Late Thursday in Bird World

21 April 2022

Today, the American White Pelicans began arriving in Manitoba. Groups of about 30-40 flew over a couple of hours ago heading north. The Juncos and Robins are here and the other song birds are arriving in large numbers. Do I dare tell them we might have more snow tomorrow?

There is a really nice article on the naming contest for Alden, Annie’s new mate. Did you know that they received 3x the amount of votes for the name choice than any previous chick naming contest? That is fantastic. We love the growing interest in the raptors and their stories.

This is a reminder that the Q & A tomorrow, April 22, is at noon Berkeley time. There will be another one on 6 May when it is expected the eyases will hatch.

The two White-tail eagle chicks in Poland at the Tucholskie Forest nest have eaten well and both had nice crops before night.

Akecheta and Thunder worked together to bring three small fish to the nest today- one for each of the eaglets today! Talk about team work. In the image below, the eaglet on the right has a fish while the one in the middle is looking on at the self-feeding.

The eaglets are 44, 42, and 40 days old today.

There is lots of activity at the Captiva Osprey nest with birds flying by. Middle (Little) has been flying in and out and Little (Mini) has been getting some height under its wings. Both have been home with Lena anxiously awaiting some fish deliveries from Andy.

Two beautiful Ospreys with their Mum, Lena.

Here is a video clip of both chicks calling for fish and Middle (LittleO) getting some air under the flapping of its wings. Those wings are beautiful. It won’t be long!

Big Bob and Middle Bob at the Dale Hollow nest are doing fantastic. I used to be able to tell by the white at the edge of the tail but now I have to look more closely. It is Big on the right and Middle on the left. Beautiful raptors.

I missed the feeding but both have nice crops and there is evidence of a delivery and feeding in those bones. The two eaglets are 53 days old today if you count hatch day.

Iris has spent a bit of time at her nest this afternoon. There is some precipitation falling and people are about. They do not seem to bother her in the least.

Iris loves to give you the ‘snake eye’.

At 19:59 we get a good look at the hatch on the Cornell Campus Red-tail Hawk nest. Progress is definitely being made. Hope this wee one doesn’t get tuckered out. That was one hard shell and membrane to get through!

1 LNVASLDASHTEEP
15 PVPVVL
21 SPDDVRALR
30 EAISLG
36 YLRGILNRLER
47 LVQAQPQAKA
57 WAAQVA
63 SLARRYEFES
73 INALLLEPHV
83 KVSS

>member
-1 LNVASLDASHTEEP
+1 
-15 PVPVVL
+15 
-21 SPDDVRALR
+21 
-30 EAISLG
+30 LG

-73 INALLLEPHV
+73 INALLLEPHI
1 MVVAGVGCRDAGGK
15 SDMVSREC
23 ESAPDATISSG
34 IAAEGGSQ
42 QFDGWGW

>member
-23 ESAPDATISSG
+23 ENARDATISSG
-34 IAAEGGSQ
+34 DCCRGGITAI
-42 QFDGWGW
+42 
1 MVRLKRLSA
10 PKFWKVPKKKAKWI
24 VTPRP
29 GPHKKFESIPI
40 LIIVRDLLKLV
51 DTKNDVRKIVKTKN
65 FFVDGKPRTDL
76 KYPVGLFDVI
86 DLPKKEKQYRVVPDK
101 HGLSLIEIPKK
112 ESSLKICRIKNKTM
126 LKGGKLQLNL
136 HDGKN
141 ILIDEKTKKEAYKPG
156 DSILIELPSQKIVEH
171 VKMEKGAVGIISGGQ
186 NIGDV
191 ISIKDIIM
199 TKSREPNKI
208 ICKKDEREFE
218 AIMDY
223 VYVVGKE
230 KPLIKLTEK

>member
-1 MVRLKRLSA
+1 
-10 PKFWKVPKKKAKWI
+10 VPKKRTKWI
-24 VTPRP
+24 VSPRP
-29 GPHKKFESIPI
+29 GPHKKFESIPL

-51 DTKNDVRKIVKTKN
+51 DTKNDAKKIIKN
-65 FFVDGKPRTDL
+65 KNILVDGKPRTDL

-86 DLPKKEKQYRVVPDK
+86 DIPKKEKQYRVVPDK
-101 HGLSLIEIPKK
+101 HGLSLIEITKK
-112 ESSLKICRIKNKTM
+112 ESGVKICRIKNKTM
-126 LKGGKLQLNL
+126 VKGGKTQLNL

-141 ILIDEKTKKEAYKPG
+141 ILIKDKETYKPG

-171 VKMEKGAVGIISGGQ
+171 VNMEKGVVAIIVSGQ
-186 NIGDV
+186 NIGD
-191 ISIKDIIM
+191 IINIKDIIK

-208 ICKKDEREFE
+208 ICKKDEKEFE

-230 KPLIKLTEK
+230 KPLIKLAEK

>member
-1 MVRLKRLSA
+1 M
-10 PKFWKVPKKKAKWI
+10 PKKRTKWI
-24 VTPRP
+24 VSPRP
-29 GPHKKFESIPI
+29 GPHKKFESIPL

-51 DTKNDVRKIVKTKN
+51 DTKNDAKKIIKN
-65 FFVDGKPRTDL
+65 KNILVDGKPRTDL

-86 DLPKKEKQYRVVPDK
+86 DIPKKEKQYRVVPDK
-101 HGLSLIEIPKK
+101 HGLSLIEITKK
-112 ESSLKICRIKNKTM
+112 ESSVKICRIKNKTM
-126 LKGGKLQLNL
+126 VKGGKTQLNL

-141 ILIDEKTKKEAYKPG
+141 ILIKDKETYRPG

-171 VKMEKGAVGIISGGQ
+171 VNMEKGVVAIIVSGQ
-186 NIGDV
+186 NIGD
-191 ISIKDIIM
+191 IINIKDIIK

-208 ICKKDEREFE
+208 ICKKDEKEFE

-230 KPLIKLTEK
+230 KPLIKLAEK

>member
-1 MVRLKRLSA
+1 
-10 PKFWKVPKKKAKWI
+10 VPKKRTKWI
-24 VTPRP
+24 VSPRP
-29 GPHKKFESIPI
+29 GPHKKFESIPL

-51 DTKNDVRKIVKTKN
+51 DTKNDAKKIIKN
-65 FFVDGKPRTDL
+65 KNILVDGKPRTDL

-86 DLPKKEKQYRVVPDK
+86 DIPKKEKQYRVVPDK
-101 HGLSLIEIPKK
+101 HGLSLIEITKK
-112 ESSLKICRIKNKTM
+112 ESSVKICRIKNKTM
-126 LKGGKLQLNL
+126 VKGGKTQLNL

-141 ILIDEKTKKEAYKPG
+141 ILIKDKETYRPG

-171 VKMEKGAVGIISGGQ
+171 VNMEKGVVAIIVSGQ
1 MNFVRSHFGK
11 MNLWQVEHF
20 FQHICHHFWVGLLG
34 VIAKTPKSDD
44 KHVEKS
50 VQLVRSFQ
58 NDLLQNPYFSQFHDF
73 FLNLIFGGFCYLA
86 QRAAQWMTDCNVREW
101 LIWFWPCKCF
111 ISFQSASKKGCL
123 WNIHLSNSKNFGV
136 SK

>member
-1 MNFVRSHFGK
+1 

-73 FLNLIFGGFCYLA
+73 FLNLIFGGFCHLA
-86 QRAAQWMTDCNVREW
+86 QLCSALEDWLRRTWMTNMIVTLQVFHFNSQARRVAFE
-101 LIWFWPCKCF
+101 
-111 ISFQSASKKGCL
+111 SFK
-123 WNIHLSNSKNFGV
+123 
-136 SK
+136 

Here is the progress at 20:48. You can clearly see the beak! Oh, this is so good. The wee one can breathe and surely it will not be much longer now.

Big Red appears to be assisting somewhat in the removal of that shell.

It has been quite the day. From previous pips and hatches I really did expect L1 to be dried off and fluff this morning. It has been a long slog for it and Big Red who has not left the nest. It will be such a relief when this chick is completely out and eating some of that bird tomorrow. L2 could be with us and by then there could be another pip. Little Bit had a good feed – finally – at the UFlorida Osprey nest and all the others including this hatch seem to be fine.

Thank you so much for joining me this evening. I had hoped to just remind you of the chat with Cal Falcons tomorrow and announce L1’s hatch – but, never mind, all is well. Take care. See you soon.

Thank you to the following for their streaming cams where I took my screen captures: Explore.org, Cornell Bird Lab and RTH, DHEC, Tucholskie Forest Eagles, Montana Osprey Project, Captiva Ospreys and Window for Wildlife.

1 Comment

  1. Linda Kontol says:

    Thanks Mary Ann! Some great news and glad all seems to be going well this evening. We will be excited to see the little one hatched at Big Reds. So glad the little one got more food at the Florida nest on the lamp platform.
    We look forward to
    The news tomorrow!
    Thank you and have a great evening !
    Linda

Leave a Comment

Fill in your details below or click an icon to log in:

WordPress.com Logo

You are commenting using your WordPress.com account. Log Out /  Change )

Twitter picture

You are commenting using your Twitter account. Log Out /  Change )

Facebook photo

You are commenting using your Facebook account. Log Out /  Change )

Connecting to %s